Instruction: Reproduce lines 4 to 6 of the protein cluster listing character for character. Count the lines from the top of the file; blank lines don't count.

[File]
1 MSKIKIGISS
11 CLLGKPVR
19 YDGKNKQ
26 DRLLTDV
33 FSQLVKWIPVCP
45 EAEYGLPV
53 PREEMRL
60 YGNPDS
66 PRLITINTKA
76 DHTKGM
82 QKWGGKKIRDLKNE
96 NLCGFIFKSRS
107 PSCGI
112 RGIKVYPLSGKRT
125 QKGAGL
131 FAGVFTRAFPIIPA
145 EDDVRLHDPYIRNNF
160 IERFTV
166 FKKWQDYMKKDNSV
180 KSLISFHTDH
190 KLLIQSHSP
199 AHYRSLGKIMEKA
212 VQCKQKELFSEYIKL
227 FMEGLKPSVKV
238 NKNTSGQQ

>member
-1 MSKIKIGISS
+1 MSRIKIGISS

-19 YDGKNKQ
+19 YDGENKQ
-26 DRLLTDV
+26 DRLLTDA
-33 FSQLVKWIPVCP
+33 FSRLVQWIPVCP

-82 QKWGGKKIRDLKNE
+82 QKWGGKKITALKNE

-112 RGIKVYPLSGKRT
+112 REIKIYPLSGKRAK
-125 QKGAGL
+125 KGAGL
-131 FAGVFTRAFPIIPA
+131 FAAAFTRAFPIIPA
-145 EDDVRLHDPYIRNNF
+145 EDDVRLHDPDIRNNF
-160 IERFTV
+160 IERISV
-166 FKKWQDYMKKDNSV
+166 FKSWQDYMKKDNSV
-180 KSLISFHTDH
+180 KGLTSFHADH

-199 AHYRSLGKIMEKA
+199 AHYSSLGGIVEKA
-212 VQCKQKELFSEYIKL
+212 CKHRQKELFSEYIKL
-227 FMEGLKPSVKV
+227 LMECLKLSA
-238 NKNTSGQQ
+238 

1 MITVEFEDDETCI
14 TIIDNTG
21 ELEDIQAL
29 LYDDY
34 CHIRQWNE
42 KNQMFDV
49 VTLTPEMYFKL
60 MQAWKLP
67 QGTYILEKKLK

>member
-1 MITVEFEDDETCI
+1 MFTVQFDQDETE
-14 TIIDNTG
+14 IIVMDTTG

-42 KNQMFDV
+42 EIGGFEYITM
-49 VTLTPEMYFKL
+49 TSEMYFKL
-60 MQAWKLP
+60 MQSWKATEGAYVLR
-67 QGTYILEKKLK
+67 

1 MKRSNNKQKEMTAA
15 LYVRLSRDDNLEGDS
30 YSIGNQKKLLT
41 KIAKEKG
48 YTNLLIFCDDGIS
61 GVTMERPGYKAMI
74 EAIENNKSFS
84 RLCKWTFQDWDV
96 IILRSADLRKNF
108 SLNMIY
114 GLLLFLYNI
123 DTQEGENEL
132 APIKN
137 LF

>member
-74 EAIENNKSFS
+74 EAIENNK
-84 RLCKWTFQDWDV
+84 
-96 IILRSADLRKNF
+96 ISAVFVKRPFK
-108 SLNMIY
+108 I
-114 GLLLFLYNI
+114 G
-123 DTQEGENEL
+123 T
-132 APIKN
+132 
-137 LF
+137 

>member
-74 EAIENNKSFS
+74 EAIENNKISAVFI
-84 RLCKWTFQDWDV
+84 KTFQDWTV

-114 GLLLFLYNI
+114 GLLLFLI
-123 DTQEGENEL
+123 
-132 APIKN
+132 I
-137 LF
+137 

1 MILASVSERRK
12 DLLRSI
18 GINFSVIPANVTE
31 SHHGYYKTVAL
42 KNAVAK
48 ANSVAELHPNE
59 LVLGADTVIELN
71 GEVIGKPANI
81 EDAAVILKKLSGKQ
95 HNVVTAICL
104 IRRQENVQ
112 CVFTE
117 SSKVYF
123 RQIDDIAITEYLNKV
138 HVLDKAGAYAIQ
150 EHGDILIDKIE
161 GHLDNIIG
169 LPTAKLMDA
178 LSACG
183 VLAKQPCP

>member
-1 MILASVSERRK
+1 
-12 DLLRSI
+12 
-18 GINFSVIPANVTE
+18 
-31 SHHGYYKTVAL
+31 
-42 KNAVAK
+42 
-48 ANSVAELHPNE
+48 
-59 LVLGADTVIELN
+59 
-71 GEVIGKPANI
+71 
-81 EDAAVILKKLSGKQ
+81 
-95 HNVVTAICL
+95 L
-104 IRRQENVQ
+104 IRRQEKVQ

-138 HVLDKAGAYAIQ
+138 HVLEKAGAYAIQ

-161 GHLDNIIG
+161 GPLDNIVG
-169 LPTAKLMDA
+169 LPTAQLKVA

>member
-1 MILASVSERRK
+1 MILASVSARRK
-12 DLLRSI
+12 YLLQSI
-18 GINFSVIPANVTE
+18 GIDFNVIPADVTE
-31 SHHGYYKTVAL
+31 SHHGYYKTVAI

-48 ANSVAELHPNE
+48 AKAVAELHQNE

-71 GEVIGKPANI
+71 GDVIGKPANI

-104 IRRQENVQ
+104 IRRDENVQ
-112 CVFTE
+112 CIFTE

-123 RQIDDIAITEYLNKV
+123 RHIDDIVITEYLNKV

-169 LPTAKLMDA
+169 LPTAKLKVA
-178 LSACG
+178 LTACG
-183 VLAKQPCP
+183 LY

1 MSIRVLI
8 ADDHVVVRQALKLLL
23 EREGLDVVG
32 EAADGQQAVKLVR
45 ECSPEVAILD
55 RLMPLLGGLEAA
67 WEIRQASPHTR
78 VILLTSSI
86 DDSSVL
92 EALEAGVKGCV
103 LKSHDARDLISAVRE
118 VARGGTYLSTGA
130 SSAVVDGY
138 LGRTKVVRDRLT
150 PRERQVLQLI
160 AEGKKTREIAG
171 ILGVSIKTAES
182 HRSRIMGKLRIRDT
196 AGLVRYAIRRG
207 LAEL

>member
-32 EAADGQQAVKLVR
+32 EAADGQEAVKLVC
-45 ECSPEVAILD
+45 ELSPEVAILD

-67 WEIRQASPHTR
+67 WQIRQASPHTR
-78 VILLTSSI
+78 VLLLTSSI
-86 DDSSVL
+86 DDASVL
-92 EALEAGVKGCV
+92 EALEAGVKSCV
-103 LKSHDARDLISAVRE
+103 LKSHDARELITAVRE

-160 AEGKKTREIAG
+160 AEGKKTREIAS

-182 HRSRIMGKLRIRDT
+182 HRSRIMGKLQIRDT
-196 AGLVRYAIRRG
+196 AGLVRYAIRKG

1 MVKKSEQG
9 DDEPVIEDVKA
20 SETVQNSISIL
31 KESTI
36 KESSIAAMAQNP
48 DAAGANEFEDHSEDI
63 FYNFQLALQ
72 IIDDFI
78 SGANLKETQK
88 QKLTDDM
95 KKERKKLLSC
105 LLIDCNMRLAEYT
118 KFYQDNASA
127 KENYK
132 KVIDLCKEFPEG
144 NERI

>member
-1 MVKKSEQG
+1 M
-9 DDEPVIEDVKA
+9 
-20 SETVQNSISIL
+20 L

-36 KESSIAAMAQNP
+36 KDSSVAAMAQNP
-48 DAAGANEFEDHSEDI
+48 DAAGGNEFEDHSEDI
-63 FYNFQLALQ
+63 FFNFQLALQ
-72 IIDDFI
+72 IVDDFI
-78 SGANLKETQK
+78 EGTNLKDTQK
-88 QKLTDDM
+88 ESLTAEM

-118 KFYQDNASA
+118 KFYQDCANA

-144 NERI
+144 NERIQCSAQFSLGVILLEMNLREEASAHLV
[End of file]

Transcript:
26 DRLLTDV
33 FSQLVKWIPVCP
45 EAEYGLPV